Before I left on my trip, my friend Bruno had told me that he had heard that as I cycle out in the country, I should be wary of dogs who might chase after me. A friend of his had made a trip across the Prairies and had had some issues with dogs. I had not considered this much of a concern … until today. As I rode past the country homes on Route 105, I was accosted by not one, not two, but three dogs. Though I was originally quite startled by their approaches, I realize now that their barks likely translated to Hey nice bike! How long have you been riding? Where you heading to? But alas, I do not understand dogspeak, and as of yet, it is not an available language on Google Translate. I do understand that dogspeak is part of Google’s plans, but it is currently sitting behind Elvish, Jawa, and Klingon in the language queue. I have been able to learn a little on my own however. Apparently, if you pronounce a stern English NO!, this will be understood in dogspeak as Hello, though I appreciate your greetings, I must ask you to stop coming this way as I fear it is not safe for you in the street. (… or something like that)

Tune of the day

Time to move on – Tom Petty
I had originally pegged Into the Great Wide Open as the Tom Petty tune for the trip, but this track has such a great riding rhythm to it, I gave it today’s honours. Here’s the chorus …

It’s time to move on, it’s time to get going.
What lies ahead I have no way of knowing.
But under my feet baby, grass is growing.
It’s time to move on, it’s time to get going.


Day 13 – Cabano to Edmundston (NB)

[Editor's note: Apparently, not only have I been losing track of the days of the week, I have also lost track of my day log #s ... Day 10 was used twice, so we are in fact at Day 13]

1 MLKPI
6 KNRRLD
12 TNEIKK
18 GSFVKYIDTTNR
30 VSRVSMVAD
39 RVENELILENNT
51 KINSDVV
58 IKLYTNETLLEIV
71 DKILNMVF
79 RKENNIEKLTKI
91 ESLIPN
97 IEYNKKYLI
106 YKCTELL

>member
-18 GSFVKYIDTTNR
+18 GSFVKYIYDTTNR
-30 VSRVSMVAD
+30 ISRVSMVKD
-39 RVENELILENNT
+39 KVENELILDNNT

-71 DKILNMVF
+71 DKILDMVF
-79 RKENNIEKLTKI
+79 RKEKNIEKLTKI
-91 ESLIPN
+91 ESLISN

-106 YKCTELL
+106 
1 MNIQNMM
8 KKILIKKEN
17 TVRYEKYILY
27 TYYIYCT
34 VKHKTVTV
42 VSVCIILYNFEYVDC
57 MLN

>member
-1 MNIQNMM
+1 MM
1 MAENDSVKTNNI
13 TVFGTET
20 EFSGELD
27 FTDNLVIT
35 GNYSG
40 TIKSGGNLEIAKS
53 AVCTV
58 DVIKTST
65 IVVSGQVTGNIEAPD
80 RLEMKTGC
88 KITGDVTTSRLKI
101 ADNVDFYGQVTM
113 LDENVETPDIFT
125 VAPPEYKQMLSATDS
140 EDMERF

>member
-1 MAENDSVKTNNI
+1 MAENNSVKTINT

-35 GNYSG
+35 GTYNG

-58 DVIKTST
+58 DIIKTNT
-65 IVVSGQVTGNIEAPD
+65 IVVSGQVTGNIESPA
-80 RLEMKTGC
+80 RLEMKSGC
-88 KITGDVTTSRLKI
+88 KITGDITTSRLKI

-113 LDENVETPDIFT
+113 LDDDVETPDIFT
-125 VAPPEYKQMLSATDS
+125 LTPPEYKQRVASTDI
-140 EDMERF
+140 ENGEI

New province … new time zone!

Yep … onwards to the next province. With the days having been long and tough the last couple of days, my aim for today was simple: cross the border and make it to the first big town, Edmundston, New Brunswick. With my last patched tube still giving me trouble, Marcel from the motel was happy to drive me to the hardware store, where I bought the store out of their 28C tires (four of them – just in case!). Being in town already, Marcel wanted to stop by the grocery store, so I was happy to come along and pick up some snacks for the day.

A little while later, with the bike fixed and ready to go, I said my thanks and goodbyes and was off to the border. On the way down, I followed a nice trail along Lake Temiscouata and enjoyed the beautiful scenery. Another hiccup though – there were still bumps and rocks along the trail, and though I was being very careful to avoid them, with the new inner tube only 15km old, it went flat. Now, I do have a good load on the back rack from my saddle bags so I knew this might be an issue, but this was getting ridiculous. I did yet another change, and thankfully, this tube has been fine to the end of the day. Most of my remaining rides will be on scenic secondary highways (ie. nice paved shoulders), so I don’t expect much more trouble.

At the 50km mark, I neared the border, my iPod randomly selected Oh What a Feeling as my next tune (perhaps Apple has been integrating some AI into their devices). At the border, I took the obligatory photos (with me and Mickey) and I proudly added the New Brunswick flag to the collection attached to my backpack.

I made my way through Edmundston, following the ? signs through town to the tourist information office. The girl there was happy to help me as she likely hadn’t seem someone with so many questions all day. I left with pamphlets and a great magazine that has all the attractions, hotels, and campgrounds throughout NB. Tonight, I opted for the motel right around the corner from the tourist office. It’s great! It’s inexpensive and its design has such character. It looks like it is 2 or 3 houses that have been cobbled together into a hotel. Also, it has a great chinese buffet, which I had to make use of for dinner. I polished off a plate and a half of MSG-dripping goodness. Despite all the exercise, I couldn’t eat more. I can’t eat as much as I used to – like the lunches at DuBarry’s when I had summer work terms in Ottawa.